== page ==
No wonder the players wore a forlorn look as they contemplated the drive back down the M6 to Sandbach.
Consistency not quite enough for Fairey
So too Fairey, who certainly displayed consistency in coming 4th on the set work and 3rd on their own choice selection of ‘Audivi Media Nocte’, but who couldn’t quite find an extra gear of visceral excitement on either piece to sneak ahead of their rivals.
Ian Porthouse set out a pair of well planned musical accounts that were delivered with thoughtfulness and accuracy, but an inherent conservatism, especially on the Waespi work that demands edginess and momentum just saw them come up short of a podium finish.
Hepworth’s growing partnership with Russell Gray showed further signs of progress in coming fifth overall.
A broad, lyrically inspired ‘Masquerade’ was balanced with a reprise of ‘On the Shoulders of Giants’, which although not as secure as their winning performance at the Grand Shield was still studded with classy solo inflections and purposeful ensemble work.
Despite the noticeable fragilities, they should be confident of making a real mark at the Open in Birmingham come September.
Heading to the Open with confidence for Hepworth
A mini contest of sorts saw the remaining trio of Reg Vardy, Virtuosi GUS and Pemberton Old Wigan DW battle it out for a top six finish – although overall they ended a noticeable margin behind the other bands.
Reg Vardy put all their eggs in the one basket on the set work, with a performance of solid technical virtues and neatly defined musical contours.
However, despite Ray Farr’s free flowing stylistic reading they were a spent force by the time they tackled ‘Rococo Variations’.
The major problems in leading solo lines, either through tiredness or lack of concentration saw them rather limp into sixth place overall.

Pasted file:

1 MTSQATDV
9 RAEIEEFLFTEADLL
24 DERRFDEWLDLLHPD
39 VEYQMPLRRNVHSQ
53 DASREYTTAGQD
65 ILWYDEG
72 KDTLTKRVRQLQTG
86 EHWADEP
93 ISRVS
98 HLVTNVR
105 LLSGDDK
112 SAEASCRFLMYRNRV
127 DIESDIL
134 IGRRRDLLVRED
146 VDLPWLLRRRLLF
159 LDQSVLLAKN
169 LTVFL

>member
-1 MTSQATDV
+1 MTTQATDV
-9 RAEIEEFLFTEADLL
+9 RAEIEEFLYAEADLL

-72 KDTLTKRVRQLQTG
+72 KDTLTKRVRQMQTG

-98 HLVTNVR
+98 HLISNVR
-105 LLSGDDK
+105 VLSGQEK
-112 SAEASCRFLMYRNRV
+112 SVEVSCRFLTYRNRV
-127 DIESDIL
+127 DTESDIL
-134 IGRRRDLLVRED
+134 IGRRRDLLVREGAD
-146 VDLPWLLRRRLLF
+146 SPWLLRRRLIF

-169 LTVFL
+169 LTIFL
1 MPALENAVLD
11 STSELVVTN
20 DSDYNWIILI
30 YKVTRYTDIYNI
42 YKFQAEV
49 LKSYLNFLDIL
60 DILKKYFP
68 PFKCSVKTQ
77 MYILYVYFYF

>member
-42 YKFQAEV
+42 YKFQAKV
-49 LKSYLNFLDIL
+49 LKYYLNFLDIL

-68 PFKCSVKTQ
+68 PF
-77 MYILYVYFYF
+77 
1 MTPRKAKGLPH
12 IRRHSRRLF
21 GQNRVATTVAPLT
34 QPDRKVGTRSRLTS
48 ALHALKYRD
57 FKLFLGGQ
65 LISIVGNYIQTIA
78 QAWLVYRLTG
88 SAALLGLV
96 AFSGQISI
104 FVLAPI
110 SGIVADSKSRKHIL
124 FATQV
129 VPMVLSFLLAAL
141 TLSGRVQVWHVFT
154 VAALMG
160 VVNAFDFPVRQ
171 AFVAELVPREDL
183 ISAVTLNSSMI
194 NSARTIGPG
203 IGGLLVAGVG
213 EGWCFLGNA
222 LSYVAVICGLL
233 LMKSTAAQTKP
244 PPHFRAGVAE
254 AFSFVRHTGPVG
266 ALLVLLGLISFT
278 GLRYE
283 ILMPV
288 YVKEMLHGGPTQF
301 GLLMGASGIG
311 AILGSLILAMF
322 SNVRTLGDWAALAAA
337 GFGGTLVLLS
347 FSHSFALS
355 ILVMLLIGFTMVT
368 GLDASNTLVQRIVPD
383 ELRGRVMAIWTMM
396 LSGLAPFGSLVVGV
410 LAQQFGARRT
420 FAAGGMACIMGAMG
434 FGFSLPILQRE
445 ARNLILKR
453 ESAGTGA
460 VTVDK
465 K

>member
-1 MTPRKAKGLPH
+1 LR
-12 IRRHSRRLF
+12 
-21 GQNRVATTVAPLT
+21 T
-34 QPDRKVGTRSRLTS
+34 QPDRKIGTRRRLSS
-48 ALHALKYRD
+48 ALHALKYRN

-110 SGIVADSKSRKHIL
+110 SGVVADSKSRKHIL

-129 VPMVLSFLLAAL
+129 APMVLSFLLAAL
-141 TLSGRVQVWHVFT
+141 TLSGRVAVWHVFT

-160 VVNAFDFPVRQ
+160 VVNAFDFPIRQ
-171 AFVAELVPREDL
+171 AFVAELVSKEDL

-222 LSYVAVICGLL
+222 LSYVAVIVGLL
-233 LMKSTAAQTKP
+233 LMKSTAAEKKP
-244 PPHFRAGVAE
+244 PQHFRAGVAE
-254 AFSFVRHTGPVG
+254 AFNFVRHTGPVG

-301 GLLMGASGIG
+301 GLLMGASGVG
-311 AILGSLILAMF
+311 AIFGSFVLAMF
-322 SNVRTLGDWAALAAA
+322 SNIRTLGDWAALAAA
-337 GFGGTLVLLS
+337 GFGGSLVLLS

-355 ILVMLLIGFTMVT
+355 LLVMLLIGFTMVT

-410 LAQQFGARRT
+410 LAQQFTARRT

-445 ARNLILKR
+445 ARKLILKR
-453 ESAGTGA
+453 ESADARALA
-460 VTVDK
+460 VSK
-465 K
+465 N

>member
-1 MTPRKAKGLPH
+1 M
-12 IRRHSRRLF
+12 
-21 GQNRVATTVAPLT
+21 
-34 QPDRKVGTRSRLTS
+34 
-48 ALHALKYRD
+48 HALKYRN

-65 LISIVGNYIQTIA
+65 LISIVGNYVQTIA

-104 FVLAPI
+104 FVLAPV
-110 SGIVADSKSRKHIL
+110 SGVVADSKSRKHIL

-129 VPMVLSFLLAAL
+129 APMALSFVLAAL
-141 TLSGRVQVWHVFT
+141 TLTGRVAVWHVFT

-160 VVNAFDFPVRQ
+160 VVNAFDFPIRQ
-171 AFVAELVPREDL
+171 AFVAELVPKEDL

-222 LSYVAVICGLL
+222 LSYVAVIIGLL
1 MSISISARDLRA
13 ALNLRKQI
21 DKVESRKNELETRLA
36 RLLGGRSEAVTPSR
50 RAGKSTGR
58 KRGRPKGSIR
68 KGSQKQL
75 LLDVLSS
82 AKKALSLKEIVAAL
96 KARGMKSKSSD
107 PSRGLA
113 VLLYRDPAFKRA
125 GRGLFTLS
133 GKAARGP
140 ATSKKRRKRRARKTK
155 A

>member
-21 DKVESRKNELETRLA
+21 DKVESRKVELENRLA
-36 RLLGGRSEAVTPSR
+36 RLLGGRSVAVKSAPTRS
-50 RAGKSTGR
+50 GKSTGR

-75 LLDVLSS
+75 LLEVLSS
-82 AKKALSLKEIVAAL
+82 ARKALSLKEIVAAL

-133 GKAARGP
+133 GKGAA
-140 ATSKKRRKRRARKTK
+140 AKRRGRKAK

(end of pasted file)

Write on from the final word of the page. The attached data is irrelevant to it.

Meanwhile, a fragile Virtuosi GUS never recovered from a horrendous start to ‘Masquerade’, although John Berryman gave ample recovery time and space for his leading soloists to shine.
Much like Reg Vardy they were running on fumes with ‘Extreme Makeover’, as a tour de force piece took them out of their comfort zone.
GUS is in need of a real boost of confidence ahead of the British Open, where on this form they could struggle to maintain their elite status.
Encouraging step forward for Pemberton
Two hard grafting performances by Pemberton Old Wigan DW produced another encouraging step in their youthful development under Mark Bentham.
Despite the obvious shortcomings, ‘Masquerade’ was tackled with musical common sense by the MD and a bravura approach by his players, whilst a vibrant account of ‘Harmony Music’ was enhanced by classy solo contributions, even if the ensemble work became a little ragged as the lactic acid seeped into tired lips.
With a low key results ceremony, confirming the obvious, the only tiredness Black Dyke will have felt will have been from the after effects of a late night celebration following the most commanding victory of what could well become a truly historic contesting season.